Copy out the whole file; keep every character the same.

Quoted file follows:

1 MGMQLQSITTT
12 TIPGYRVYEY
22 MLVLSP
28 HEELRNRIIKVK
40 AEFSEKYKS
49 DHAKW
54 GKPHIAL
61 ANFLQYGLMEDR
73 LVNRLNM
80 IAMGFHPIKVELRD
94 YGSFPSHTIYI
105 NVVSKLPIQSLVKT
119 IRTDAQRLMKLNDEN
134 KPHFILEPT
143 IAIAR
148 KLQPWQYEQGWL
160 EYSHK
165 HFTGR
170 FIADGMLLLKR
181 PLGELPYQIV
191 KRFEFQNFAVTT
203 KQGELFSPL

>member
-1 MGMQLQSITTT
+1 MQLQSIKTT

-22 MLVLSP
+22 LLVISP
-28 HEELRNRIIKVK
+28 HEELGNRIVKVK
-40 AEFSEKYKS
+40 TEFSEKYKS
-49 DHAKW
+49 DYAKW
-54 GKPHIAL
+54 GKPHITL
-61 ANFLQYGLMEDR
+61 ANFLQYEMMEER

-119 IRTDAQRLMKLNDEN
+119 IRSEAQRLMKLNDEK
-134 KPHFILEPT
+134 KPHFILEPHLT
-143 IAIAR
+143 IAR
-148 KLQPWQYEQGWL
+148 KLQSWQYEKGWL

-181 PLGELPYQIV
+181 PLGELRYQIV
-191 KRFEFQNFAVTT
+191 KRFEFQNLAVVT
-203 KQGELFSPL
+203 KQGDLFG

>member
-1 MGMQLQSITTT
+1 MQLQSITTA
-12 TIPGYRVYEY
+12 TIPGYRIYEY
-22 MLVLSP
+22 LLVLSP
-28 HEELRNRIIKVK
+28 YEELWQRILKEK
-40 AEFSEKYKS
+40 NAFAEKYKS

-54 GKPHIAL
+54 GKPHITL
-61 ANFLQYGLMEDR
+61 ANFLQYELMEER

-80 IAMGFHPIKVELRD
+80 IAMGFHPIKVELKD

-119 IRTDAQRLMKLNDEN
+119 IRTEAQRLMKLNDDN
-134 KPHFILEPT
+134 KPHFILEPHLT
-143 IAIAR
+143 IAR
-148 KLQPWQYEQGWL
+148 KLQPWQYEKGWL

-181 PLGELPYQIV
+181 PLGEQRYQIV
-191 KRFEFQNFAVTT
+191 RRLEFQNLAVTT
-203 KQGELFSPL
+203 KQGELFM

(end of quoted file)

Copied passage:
1 MGMQLQSITTT
12 TIPGYRVYEY
22 MLVLSP
28 HEELRNRIIKVK
40 AEFSEKYKS
49 DHAKW
54 GKPHIAL
61 ANFLQYGLMEDR
73 LVNRLNM
80 IAMGFHPIKVELRD
94 YGSFPSHTIYI
105 NVVSKLPIQSLVKT
119 IRTDAQRLMKLNDEN
134 KPHFILEPT
143 IAIAR
148 KLQPWQYEQGWL
160 EYSHK
165 HFTGR
170 FIADGMLLLKR
181 PLGELPYQIV
191 KRFEFQNFAVTT
203 KQGELFSPL

>member
-1 MGMQLQSITTT
+1 MQLQSIKTT

-22 MLVLSP
+22 LLVISP
-28 HEELRNRIIKVK
+28 HEELGNRIVKVK
-40 AEFSEKYKS
+40 TEFSEKYKS
-49 DHAKW
+49 DYAKW
-54 GKPHIAL
+54 GKPHITL
-61 ANFLQYGLMEDR
+61 ANFLQYEMMEER

-119 IRTDAQRLMKLNDEN
+119 IRSEAQRLMKLNDEK
-134 KPHFILEPT
+134 KPHFILEPHLT
-143 IAIAR
+143 IAR
-148 KLQPWQYEQGWL
+148 KLQSWQYEKGWL

-181 PLGELPYQIV
+181 PLGELRYQIV
-191 KRFEFQNFAVTT
+191 KRFEFQNLAVVT
-203 KQGELFSPL
+203 KQGDLFG

>member
-1 MGMQLQSITTT
+1 MQLQSITTA
-12 TIPGYRVYEY
+12 TIPGYRIYEY
-22 MLVLSP
+22 LLVLSP
-28 HEELRNRIIKVK
+28 YEELWQRILKEK
-40 AEFSEKYKS
+40 NAFAEKYKS

-54 GKPHIAL
+54 GKPHITL
-61 ANFLQYGLMEDR
+61 ANFLQYELMEER

-80 IAMGFHPIKVELRD
+80 IAMGFHPIKVELKD

-119 IRTDAQRLMKLNDEN
+119 IRTEAQRLMKLNDDN
-134 KPHFILEPT
+134 KPHFILEPHLT
-143 IAIAR
+143 IAR
-148 KLQPWQYEQGWL
+148 KLQPWQYEKGWL

-181 PLGELPYQIV
+181 PLGEQRYQIV
-191 KRFEFQNFAVTT
+191 RRLEFQNLAVTT
-203 KQGELFSPL
+203 KQGELFM